Still researching UBI, I came across an article titled Living in Switzerland ruined me for America and its lousy work culture by a US Citizen who lived in Switzerland, and you can see the difference between our way of living which we patterned after the U.S. In Switzerland — and in other European countries, for that matter — rest and vacation are valued so much that you can be flexible with your working hours and still get paid handsomely.
Thus, UBI will make us think of how to redesign our society. Our country today has been drawn to the ideology of authoritarianism and the mishmash appeal of populism. I think what Filipinos are looking for right now is a vision of the future which can inspire them, give them hope. Their pains and frustrations — see my thoughts on an FB post here –have attracted them to populism/authoritarianism/fascism. As expected, many are now disillusioned with Duterte, and the rest will get dismayed — they will find out that Duterte is nothing but the same old trapo, but in wolf’s clothing, and is all about greed in power, manipulating and gaslighting them with fake news, misogyny, and threats of violence.
But in order to bring back to our fold those who are still clinging to what is now an illiberal democracy, we must give them an alternative vision: a rights-based, participative (not just representative) society/system, a new way of working and of appreciating work; a society where the citizens value one another, know how to rest, and take a breath; a society which knows that in order to develop as a nation, we need a happy citizenry — less anxious, well-rested, compassionate, abundance-minded. And I think UBI is one of the major ways to get there.
UBI & The Dream of a Better Society
In the following days, I will post more about how we can achieve this society and implement UBI. Will do more reading and consult economists, etc. and will blog about it. I’m also thinking of starting a non-profit to advocate for UBI.
And it seems that I’m not the one only looking into Basic Income. In an event last week — a talk by Nathan Quimpo of the Rise and Decline of the Left in Southeast Asia — Sen. Risa Hontiveros, when I asked her if she has heard about UBI, said that the Philippine Institute for Development Studies (PIDS) is about to study it.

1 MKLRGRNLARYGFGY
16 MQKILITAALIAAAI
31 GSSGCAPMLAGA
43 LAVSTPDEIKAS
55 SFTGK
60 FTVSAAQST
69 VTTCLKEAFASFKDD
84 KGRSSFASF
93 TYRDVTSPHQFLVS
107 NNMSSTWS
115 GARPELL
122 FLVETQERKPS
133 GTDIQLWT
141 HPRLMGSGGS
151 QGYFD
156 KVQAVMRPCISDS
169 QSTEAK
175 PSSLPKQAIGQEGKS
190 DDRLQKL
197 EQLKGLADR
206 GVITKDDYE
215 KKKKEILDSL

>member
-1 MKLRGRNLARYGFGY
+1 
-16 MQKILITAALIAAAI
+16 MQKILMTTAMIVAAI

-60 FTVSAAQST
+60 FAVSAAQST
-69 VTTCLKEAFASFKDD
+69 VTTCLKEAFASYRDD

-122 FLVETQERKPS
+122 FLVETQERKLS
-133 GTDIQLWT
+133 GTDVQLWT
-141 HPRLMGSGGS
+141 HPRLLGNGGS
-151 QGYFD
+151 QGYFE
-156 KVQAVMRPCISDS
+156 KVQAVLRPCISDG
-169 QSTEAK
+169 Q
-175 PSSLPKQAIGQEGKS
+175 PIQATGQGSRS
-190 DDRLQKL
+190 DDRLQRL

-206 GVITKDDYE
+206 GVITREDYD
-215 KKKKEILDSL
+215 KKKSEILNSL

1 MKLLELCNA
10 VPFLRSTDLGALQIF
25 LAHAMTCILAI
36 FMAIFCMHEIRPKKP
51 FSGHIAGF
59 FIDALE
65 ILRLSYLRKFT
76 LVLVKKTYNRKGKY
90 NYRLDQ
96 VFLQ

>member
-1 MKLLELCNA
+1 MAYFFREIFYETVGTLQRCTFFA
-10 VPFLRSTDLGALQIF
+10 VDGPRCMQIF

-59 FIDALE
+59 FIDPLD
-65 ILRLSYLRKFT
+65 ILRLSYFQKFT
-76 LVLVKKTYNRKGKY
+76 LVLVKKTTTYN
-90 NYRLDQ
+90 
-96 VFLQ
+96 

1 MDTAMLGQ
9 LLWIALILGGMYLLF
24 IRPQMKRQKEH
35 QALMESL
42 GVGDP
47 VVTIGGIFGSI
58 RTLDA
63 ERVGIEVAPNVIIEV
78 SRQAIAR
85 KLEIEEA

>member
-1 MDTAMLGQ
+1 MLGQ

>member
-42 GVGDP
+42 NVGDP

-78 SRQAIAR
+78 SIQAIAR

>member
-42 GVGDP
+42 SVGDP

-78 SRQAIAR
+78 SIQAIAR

Meanwhile, Dr. Rene E. Ofreneo Onforio, dean of the U.P. School of Labor and Industrial Relations’ (UP SOLAIR), where we held our FWGP forum, said that he’s aware of UBI and Guy Standing’s work, and Michelle Belino of UNI-Apro said that UBI is one of their advocacies, and their Singaporean colleague and Regional Secretary Christopher Ng regularly gives talks about it.
And just before I posted this, a fellow advocate shared with me this Manila Times article by Malou Tiquia explaing well UBI, and suggesting it is an alternative to the 4P’s.
I have also started evangelizing some of my fellow advocates, and some are inspired, or at the very least, see merit in the idea. Indeed, the Fourth Industrial Revolution is already upon us, where we will face a multitude of challenges, and UBI might well be one of the major solutions.
Make the Dream a Reality
The challenge, as articulated by Rutger Bregman, is how to bring this dream/vision into reality. He appeals for a strong will. In Utopia for Realists, he says “a worldview is not a Lego set where a block is added here, removed there. It’s a fortress that is defended tooth and nail, with all possible reinforcements, until the pressure becomes so overpowering that the walls cave in.”
He says that radical ideas start at the fringes, but become mainstream, not gradually, but in times of crisis. Moments of crisis for him, are instances of opportunities. He reminds us that the word “crisis” comes from the Greek word which means to “separate” or “sieve.” A crisis then “should be a moment of truth, the juncture at which a fundamental choice is made.” And the only way for us to make a wise choice is when we have long prepared for that crossroads.
Today, we are facing such a moment of truth. What’s happening to our country is a symptom of the systemic ills that we must overhaul. We should muster our collective will, and act deliberately and mindfully. UBI can serve as a catalyst. All we have to do now is educate ourselves, organize, and remain steadfast.